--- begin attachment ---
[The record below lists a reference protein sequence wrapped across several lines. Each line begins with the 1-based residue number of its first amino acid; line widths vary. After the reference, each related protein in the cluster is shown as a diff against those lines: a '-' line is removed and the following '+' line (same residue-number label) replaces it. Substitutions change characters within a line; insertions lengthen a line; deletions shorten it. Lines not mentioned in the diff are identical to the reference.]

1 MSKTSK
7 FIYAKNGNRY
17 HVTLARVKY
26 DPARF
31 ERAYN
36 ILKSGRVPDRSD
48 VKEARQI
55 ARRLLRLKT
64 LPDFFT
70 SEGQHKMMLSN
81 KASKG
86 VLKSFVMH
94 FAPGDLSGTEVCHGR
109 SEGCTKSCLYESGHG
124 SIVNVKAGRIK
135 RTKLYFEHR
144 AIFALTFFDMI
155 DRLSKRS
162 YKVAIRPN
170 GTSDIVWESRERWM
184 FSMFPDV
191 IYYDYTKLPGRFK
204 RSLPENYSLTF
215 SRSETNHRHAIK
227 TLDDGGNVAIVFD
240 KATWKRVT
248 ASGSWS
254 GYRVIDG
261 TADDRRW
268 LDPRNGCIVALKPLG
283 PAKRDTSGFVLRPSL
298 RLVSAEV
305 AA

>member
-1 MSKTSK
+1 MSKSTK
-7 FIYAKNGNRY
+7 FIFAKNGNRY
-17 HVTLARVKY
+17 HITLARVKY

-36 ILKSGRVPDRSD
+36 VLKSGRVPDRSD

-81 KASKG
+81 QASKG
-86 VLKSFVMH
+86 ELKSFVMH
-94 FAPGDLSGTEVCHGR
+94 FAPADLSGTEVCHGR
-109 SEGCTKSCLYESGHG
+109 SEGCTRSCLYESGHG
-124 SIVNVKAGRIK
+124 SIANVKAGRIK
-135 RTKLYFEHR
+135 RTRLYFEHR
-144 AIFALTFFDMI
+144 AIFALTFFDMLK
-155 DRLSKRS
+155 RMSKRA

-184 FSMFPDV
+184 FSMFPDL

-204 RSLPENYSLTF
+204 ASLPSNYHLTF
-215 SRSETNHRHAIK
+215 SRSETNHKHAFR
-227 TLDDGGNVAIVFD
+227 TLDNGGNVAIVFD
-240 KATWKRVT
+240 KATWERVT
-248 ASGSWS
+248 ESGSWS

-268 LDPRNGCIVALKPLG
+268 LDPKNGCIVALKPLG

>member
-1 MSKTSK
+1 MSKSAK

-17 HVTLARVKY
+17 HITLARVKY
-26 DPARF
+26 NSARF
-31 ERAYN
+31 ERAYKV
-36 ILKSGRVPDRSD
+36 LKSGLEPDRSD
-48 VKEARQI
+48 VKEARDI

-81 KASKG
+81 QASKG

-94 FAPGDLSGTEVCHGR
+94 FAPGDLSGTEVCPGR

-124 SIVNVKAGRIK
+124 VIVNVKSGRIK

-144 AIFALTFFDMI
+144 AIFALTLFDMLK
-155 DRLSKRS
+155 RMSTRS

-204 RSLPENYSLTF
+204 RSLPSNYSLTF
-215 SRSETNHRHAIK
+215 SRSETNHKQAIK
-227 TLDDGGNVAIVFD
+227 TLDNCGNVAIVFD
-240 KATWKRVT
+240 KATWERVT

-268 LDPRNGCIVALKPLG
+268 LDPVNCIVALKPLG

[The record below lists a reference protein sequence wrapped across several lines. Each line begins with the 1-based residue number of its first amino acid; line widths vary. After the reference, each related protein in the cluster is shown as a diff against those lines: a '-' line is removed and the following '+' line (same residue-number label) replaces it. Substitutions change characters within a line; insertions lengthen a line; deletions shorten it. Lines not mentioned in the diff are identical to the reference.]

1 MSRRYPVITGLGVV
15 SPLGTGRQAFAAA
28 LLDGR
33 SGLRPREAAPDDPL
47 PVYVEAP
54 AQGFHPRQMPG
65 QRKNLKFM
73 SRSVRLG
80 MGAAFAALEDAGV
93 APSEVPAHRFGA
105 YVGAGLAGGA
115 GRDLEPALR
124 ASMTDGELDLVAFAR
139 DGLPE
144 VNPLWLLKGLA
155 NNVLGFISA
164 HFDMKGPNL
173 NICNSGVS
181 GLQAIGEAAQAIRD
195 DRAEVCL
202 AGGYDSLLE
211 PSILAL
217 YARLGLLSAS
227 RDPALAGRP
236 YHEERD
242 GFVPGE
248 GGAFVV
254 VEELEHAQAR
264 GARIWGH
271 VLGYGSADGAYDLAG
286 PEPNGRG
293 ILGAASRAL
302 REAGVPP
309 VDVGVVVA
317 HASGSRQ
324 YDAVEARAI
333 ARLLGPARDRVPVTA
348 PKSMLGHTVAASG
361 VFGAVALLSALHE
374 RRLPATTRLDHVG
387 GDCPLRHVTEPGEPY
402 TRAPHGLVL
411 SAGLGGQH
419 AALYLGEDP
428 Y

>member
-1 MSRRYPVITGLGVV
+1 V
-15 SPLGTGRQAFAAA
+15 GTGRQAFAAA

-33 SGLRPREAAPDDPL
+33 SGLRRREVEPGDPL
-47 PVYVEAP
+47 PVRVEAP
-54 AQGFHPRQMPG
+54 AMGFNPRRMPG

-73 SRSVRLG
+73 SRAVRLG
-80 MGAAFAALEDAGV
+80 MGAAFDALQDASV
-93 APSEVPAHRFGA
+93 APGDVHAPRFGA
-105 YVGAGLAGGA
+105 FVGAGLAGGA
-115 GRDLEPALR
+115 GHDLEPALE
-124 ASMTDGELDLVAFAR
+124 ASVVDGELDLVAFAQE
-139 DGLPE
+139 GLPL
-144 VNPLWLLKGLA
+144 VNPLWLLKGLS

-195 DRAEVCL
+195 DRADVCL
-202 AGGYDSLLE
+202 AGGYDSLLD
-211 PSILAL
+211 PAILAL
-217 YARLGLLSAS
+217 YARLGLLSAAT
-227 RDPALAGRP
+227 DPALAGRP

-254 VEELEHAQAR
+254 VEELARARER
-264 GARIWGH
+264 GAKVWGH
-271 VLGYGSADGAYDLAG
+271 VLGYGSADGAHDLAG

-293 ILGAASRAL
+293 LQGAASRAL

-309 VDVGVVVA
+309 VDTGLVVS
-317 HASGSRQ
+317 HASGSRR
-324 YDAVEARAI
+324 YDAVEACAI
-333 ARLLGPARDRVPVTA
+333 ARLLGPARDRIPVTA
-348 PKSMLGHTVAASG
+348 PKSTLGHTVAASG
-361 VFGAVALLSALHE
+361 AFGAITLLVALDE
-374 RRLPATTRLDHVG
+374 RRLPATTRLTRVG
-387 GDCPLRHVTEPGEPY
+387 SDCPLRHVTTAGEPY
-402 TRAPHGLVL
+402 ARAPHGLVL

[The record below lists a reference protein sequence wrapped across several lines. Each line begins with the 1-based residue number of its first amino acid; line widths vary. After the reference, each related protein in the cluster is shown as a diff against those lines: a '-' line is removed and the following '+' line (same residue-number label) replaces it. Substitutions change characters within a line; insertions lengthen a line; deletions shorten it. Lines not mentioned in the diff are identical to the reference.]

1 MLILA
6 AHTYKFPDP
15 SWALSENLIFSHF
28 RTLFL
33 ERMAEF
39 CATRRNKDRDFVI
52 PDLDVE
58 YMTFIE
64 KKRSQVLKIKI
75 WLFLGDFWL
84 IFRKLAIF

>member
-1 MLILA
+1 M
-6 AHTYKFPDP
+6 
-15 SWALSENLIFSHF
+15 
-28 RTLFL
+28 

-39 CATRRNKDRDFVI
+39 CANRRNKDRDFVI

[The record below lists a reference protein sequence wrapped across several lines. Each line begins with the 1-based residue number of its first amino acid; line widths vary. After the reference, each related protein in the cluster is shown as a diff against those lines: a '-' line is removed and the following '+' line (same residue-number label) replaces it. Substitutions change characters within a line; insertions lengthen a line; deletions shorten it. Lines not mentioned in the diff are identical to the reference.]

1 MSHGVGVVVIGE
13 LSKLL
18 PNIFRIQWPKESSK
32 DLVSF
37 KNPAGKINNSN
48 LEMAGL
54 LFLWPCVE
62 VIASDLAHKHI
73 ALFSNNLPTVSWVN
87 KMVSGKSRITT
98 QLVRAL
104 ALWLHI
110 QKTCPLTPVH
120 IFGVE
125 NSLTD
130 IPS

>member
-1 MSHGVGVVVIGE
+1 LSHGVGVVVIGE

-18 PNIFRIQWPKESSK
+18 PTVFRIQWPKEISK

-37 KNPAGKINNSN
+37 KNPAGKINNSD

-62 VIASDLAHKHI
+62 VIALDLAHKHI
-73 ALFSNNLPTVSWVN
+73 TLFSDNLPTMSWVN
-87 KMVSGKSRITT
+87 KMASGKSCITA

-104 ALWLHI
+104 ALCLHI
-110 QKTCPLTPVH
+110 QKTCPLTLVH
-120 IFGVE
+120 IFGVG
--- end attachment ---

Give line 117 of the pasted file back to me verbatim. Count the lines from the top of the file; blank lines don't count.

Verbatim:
93 APSEVPAHRFGA